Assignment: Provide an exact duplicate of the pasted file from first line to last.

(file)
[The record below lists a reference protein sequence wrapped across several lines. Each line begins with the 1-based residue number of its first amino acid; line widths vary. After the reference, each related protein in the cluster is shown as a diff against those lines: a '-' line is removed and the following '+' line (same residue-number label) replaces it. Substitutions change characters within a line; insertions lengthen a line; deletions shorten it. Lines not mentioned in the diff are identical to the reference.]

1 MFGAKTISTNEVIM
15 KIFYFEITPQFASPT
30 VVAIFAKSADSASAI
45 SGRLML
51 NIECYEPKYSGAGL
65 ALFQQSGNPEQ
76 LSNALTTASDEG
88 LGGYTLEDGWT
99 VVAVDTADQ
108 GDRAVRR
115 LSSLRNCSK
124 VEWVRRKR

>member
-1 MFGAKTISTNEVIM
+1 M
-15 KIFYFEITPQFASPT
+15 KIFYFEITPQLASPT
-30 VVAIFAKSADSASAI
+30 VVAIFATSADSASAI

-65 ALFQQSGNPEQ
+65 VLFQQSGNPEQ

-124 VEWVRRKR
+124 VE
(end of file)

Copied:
[The record below lists a reference protein sequence wrapped across several lines. Each line begins with the 1-based residue number of its first amino acid; line widths vary. After the reference, each related protein in the cluster is shown as a diff against those lines: a '-' line is removed and the following '+' line (same residue-number label) replaces it. Substitutions change characters within a line; insertions lengthen a line; deletions shorten it. Lines not mentioned in the diff are identical to the reference.]

1 MFGAKTISTNEVIM
15 KIFYFEITPQFASPT
30 VVAIFAKSADSASAI
45 SGRLML
51 NIECYEPKYSGAGL
65 ALFQQSGNPEQ
76 LSNALTTASDEG
88 LGGYTLEDGWT
99 VVAVDTADQ
108 GDRAVRR
115 LSSLRNCSK
124 VEWVRRKR

>member
-1 MFGAKTISTNEVIM
+1 M
-15 KIFYFEITPQFASPT
+15 KIFYFEITPQLASPT
-30 VVAIFAKSADSASAI
+30 VVAIFATSADSASAI

-65 ALFQQSGNPEQ
+65 VLFQQSGNPEQ

-124 VEWVRRKR
+124 VE